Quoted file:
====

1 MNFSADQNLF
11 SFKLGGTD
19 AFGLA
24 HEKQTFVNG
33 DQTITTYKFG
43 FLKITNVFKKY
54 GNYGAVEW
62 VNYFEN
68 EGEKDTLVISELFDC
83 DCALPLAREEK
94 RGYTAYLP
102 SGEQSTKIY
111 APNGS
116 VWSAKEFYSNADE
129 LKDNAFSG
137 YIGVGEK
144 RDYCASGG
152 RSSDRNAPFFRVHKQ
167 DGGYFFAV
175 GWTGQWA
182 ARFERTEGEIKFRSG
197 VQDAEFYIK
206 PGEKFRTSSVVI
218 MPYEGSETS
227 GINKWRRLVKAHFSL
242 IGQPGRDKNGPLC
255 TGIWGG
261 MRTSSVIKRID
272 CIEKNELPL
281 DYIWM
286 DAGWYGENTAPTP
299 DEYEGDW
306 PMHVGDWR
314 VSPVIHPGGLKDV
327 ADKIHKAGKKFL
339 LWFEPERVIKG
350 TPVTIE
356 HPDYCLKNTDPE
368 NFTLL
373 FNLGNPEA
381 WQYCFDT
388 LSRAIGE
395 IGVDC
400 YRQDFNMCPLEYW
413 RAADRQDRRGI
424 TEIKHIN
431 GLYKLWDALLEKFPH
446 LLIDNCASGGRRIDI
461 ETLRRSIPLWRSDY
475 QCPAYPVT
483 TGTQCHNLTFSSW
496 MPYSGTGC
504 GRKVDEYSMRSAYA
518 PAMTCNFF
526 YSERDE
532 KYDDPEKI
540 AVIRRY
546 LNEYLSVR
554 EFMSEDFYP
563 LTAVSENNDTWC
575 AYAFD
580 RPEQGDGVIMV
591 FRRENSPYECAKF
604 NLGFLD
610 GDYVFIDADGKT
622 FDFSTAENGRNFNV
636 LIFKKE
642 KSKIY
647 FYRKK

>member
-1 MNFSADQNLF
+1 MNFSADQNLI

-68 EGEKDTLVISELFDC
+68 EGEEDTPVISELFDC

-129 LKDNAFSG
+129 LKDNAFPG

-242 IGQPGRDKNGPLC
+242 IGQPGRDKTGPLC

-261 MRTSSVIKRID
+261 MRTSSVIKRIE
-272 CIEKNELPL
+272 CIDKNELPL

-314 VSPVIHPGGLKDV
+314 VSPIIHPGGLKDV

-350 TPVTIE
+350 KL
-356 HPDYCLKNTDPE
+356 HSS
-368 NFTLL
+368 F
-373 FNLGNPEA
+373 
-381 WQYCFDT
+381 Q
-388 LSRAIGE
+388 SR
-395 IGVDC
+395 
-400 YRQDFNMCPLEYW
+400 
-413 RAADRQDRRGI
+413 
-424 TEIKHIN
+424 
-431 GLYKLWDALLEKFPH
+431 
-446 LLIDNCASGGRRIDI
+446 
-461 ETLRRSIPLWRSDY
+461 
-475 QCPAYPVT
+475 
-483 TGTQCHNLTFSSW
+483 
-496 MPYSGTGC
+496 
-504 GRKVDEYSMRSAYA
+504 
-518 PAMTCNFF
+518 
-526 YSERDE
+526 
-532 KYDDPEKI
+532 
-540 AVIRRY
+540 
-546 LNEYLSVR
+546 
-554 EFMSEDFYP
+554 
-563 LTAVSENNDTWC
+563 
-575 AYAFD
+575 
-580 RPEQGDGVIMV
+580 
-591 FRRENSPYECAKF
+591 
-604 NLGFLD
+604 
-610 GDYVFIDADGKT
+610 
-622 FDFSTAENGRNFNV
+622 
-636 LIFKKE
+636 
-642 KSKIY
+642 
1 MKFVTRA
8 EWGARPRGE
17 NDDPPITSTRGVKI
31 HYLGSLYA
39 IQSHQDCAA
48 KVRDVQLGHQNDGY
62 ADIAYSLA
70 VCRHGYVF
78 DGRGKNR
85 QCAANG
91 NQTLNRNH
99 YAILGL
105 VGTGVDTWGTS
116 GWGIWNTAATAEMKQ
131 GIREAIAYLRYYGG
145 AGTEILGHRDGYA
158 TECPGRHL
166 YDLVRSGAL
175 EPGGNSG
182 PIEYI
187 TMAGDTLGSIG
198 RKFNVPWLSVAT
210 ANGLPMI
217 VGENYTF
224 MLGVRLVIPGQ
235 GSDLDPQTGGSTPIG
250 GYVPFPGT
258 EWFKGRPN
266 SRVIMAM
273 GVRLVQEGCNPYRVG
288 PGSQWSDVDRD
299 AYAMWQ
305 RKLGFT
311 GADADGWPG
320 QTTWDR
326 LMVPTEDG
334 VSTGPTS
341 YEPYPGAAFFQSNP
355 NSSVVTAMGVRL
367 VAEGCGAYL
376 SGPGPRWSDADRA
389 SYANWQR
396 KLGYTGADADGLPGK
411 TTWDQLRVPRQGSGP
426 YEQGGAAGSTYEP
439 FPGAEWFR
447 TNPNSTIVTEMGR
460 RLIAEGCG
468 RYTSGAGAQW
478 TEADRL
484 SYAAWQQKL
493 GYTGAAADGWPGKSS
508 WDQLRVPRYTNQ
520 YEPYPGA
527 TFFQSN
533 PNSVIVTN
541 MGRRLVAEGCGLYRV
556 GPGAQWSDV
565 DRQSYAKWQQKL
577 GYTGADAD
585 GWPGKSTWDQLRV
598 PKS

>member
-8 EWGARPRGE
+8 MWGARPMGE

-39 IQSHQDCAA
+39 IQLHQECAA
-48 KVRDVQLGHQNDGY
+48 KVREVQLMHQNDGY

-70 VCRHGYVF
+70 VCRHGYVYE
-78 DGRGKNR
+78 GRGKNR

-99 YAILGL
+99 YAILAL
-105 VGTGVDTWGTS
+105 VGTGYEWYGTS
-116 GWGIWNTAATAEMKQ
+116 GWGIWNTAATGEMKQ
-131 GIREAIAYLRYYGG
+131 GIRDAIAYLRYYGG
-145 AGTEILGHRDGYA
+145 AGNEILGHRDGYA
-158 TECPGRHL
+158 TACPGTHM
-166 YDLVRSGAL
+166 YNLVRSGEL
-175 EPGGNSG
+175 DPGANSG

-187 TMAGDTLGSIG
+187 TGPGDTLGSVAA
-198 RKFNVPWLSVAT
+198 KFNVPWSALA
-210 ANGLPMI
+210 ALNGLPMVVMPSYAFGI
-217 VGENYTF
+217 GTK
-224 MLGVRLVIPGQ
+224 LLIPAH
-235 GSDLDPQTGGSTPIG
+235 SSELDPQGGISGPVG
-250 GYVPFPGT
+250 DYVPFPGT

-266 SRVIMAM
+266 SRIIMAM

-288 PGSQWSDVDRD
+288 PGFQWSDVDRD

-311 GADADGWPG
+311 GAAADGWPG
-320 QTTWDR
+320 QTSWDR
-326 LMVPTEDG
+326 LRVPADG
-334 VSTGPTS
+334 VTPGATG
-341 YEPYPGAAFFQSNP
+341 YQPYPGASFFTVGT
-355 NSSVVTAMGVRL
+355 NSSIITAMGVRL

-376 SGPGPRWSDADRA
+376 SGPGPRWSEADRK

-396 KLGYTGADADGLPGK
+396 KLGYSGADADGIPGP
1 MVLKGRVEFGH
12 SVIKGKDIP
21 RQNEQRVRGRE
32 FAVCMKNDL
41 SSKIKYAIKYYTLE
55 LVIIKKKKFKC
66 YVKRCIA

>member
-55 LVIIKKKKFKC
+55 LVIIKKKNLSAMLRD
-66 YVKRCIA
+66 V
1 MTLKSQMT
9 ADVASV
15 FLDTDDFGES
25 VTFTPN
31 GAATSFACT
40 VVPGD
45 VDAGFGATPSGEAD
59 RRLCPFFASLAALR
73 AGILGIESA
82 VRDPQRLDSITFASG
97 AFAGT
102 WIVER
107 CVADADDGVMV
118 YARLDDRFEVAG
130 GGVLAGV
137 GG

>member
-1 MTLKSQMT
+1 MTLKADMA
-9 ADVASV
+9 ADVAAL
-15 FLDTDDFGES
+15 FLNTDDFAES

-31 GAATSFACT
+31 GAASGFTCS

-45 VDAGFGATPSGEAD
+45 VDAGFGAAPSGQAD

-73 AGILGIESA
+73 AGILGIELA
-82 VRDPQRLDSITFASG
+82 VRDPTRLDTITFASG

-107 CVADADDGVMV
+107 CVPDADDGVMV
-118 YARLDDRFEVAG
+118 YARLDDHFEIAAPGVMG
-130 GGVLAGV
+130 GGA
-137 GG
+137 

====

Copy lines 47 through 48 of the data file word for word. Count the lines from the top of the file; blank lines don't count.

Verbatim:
431 GLYKLWDALLEKFPH
446 LLIDNCASGGRRIDI